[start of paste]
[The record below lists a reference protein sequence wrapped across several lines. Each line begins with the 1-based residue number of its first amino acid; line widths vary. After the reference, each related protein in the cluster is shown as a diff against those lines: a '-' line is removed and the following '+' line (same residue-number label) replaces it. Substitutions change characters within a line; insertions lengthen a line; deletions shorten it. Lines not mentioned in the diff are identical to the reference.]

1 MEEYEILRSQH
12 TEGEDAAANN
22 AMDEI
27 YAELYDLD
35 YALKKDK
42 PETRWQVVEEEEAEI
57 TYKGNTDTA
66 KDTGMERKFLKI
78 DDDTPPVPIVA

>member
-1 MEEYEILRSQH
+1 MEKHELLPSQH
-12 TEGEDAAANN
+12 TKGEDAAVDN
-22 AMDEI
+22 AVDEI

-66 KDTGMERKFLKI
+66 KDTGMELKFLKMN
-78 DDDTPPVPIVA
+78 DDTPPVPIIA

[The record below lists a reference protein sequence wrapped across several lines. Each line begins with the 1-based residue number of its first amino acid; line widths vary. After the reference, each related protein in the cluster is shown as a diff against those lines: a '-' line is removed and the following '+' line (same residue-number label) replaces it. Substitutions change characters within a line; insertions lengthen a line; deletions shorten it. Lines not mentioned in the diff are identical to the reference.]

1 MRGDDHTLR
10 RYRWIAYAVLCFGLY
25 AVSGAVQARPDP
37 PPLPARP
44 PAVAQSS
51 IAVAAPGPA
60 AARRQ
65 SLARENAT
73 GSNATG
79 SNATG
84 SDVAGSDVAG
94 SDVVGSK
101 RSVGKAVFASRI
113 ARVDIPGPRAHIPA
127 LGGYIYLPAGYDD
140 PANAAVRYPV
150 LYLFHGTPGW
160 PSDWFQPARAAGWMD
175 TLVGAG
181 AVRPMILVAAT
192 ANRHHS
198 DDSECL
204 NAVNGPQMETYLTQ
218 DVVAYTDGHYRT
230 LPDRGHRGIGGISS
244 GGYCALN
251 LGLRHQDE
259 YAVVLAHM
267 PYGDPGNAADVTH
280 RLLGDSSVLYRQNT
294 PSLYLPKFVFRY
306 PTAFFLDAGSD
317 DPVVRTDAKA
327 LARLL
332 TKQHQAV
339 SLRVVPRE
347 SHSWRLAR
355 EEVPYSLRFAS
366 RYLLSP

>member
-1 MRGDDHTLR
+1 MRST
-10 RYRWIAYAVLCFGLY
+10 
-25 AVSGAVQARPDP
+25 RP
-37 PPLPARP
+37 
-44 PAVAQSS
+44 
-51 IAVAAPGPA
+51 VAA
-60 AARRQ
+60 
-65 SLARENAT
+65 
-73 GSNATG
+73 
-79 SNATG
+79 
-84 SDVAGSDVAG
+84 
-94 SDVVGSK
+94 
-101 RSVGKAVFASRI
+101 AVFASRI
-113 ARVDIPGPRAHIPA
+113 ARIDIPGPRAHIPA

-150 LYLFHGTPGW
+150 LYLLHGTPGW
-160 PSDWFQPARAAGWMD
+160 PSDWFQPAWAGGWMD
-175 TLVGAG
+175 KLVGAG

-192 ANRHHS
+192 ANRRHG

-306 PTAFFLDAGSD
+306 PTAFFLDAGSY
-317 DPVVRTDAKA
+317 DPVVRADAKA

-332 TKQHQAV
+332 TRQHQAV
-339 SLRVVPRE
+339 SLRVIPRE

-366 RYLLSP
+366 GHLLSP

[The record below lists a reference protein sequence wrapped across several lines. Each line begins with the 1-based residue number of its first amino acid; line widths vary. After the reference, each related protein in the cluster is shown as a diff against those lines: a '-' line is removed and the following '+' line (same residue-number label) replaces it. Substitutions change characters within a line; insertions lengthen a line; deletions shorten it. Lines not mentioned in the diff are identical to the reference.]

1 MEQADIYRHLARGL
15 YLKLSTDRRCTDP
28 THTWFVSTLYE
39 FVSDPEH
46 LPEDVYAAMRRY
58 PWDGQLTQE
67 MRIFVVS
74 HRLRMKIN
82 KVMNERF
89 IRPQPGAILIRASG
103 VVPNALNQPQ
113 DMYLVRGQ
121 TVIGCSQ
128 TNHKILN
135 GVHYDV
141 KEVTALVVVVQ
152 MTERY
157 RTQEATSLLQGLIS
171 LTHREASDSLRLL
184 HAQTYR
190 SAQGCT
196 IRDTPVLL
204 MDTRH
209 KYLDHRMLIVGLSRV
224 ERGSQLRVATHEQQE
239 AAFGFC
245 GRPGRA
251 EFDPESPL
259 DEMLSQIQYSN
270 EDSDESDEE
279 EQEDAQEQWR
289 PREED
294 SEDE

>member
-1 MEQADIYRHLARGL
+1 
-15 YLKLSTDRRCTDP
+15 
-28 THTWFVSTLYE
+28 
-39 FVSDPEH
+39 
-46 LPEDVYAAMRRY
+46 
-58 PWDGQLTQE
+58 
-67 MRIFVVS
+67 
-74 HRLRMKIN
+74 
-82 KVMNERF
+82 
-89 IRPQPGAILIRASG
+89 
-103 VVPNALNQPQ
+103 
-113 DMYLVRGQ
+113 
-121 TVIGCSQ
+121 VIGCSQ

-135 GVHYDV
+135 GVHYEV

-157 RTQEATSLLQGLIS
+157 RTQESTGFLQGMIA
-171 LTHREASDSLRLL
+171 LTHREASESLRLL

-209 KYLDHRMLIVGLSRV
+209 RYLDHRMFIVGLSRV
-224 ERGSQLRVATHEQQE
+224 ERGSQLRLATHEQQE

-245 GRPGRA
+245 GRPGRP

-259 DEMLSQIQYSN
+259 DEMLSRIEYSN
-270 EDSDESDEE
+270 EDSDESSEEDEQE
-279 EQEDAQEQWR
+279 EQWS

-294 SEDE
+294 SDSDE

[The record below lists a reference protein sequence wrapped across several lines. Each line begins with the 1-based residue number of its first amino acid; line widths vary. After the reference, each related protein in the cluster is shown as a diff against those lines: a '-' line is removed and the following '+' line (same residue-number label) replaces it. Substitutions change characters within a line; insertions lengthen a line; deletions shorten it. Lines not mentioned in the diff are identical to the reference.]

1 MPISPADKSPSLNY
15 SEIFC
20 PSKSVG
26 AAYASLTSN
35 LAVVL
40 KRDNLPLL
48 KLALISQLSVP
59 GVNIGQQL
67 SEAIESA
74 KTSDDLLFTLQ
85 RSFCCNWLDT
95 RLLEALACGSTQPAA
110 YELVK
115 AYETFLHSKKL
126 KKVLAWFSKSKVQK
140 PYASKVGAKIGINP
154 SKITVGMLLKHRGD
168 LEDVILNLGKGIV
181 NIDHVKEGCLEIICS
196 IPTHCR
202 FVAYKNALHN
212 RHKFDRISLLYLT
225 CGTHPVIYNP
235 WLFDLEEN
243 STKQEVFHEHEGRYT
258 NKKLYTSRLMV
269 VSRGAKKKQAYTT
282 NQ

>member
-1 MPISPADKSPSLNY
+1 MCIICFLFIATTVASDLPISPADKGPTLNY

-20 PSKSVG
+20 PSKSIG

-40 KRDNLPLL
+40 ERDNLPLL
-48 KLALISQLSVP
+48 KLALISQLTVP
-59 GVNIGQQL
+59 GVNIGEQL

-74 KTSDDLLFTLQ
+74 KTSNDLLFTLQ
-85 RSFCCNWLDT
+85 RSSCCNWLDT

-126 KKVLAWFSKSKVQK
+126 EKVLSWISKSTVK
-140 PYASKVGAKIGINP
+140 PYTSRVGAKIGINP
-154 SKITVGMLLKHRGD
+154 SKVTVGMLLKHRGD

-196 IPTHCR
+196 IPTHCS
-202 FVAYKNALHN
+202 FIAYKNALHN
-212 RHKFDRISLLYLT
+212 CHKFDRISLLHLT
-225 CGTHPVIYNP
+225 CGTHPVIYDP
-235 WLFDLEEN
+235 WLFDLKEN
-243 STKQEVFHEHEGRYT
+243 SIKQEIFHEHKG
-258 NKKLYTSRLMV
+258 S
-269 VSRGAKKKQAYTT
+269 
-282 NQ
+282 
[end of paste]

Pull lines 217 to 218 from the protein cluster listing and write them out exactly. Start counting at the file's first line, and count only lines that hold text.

269 VSRGAKKKQAYTT
282 NQ